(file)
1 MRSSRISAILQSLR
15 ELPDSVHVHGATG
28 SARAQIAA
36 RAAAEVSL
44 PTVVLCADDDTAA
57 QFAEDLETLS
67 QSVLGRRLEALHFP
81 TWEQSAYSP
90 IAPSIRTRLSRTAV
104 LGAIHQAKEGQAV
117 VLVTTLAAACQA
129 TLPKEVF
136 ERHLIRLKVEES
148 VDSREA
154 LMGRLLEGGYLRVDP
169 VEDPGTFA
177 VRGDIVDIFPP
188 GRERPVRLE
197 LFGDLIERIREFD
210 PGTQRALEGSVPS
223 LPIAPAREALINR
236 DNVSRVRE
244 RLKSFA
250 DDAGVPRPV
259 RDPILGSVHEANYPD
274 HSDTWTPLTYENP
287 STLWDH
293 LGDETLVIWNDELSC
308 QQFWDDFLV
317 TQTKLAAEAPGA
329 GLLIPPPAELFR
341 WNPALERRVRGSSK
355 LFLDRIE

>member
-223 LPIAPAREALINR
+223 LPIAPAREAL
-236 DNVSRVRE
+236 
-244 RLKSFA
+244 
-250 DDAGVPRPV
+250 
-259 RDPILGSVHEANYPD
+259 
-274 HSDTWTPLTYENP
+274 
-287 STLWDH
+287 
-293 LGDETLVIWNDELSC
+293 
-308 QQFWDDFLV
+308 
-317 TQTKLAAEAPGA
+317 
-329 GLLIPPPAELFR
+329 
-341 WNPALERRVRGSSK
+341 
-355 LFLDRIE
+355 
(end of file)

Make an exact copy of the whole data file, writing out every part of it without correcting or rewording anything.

1 MRSSRISAILQSLR
15 ELPDSVHVHGATG
28 SARAQIAA
36 RAAAEVSL
44 PTVVLCADDDTAA
57 QFAEDLETLS
67 QSVLGRRLEALHFP
81 TWEQSAYSP
90 IAPSIRTRLSRTAV
104 LGAIHQAKEGQAV
117 VLVTTLAAACQA
129 TLPKEVF
136 ERHLIRLKVEES
148 VDSREA
154 LMGRLLEGGYLRVDP
169 VEDPGTFA
177 VRGDIVDIFPP
188 GRERPVRLE
197 LFGDLIERIREFD
210 PGTQRALEGSVPS
223 LPIAPAREALINR
236 DNVSRVRE
244 RLKSFA
250 DDAGVPRPV
259 RDPILGSVHEANYPD
274 HSDTWTPLTYENP
287 STLWDH
293 LGDETLVIWNDELSC
308 QQFWDDFLV
317 TQTKLAAEAPGA
329 GLLIPPPAELFR
341 WNPALERRVRGSSK
355 LFLDRIE

>member
-223 LPIAPAREALINR
+223 LPIAPAREAL
-236 DNVSRVRE
+236 
-244 RLKSFA
+244 
-250 DDAGVPRPV
+250 
-259 RDPILGSVHEANYPD
+259 
-274 HSDTWTPLTYENP
+274 
-287 STLWDH
+287 
-293 LGDETLVIWNDELSC
+293 
-308 QQFWDDFLV
+308 
-317 TQTKLAAEAPGA
+317 
-329 GLLIPPPAELFR
+329 
-341 WNPALERRVRGSSK
+341 
-355 LFLDRIE
+355 